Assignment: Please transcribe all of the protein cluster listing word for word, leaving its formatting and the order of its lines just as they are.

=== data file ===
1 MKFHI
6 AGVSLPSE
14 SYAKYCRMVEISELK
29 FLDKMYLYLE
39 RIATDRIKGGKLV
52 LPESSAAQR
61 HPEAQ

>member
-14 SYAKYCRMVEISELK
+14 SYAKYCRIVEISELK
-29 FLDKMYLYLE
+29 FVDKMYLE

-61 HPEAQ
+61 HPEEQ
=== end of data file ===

1 MKFHI
6 AGVSLPSE
14 SYAKYCRMVEISELK
29 FLDKMYLYLE
39 RIATDRIKGGKLV
52 LPESSAAQR
61 HPEAQ

>member
-14 SYAKYCRMVEISELK
+14 SYAKYCRIVEISELK
-29 FLDKMYLYLE
+29 FVDKMYLE

-61 HPEAQ
+61 HPEEQ